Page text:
Reporting from Magadan: Films by Strelka researchers explore ‘The New Arctic’

Author: Alexandra Tumarkina

In March, an expedition of Strelka students arrived in Magadan — a declining port and mining town on the eastern edge of Russia founded in the Stalinist era — to explore possible future scenarios for the region in the age of automation.

Photo: James Kubiniec

‘The New Arctic’ was the first major project for this year’s intake of Strelka students, allowing them to work together with a group of coursemates for a period of three weeks. Shaped and guided by architect and filmmaker Liam Young, it attempted to speculate on possible future scenarios for Magadan in the wake of the inevitable automatization of industry and decline of human labor, as well as the ecological challenges of global warming. In contrast to last year’s field trip that focused on the West – California and tech culture – this project attempts to explore the global shift to the East, specifically Sino-Russian relations. The complicated past of this region and its very uncertain future, the decay of the once booming industry and the permanence of both a magnificent and threatened arctic landscape, made Magadan a perfect location for this futuristic exploration of possibilities that aimed to be applicable both to the Russian context and universally. Furthering their exploration of the Eastern shift, the group will also go on a field trip to Hong Kong and China.

“We encouraged the students to be open-minded, trust their preliminary research and look for clues to build narratives out of the local context. We were interested in ‘system storytelling’; an approach of which Liam Young is also a proponent of. It doesn’t follow the traditional character "hero journey” arc – rather it attempts to depict the system of which characters are part of, using them as entry points into it. And obviously it’s difficult to represent systems such as supply chains, logistics, or automation – as these don't necessarily have anthropomorphic qualities or scale we can intuitively relate to – but it's still important to communicate stories about them to make them legible,” said Nicolay Boyadjiev, program tutor.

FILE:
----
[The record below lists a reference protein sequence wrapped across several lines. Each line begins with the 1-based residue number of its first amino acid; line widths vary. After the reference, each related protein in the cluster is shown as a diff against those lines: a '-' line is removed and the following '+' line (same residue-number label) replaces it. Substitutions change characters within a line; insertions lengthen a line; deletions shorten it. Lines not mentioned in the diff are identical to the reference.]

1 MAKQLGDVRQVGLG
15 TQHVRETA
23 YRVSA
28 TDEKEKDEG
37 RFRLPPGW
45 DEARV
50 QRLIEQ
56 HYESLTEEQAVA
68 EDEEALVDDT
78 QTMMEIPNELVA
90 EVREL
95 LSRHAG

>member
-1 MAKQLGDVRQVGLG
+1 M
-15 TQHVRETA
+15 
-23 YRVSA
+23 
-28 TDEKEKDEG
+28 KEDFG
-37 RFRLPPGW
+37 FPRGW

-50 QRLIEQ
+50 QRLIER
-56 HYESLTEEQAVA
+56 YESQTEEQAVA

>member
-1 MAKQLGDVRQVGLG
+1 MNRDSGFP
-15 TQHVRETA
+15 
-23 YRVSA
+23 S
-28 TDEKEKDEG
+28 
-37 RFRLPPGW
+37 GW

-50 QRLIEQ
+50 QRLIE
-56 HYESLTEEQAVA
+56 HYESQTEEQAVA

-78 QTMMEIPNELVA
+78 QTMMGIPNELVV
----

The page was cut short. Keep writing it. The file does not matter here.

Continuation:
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Photo: James Kubiniec

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Photo: James Kubiniec

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Photo: Anna Paukova

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Photo: Paul van Herk

Remote and cold, Magadan may seem like the ultimate “middle of nowhere” experience. Yet the researchers agreed that the city’s inhabitants were open to dialogue and willing to share their stories and debate the future of their city, giving a much needed perspective on the social, political, and ecological dimensions that the researchers aimed to study.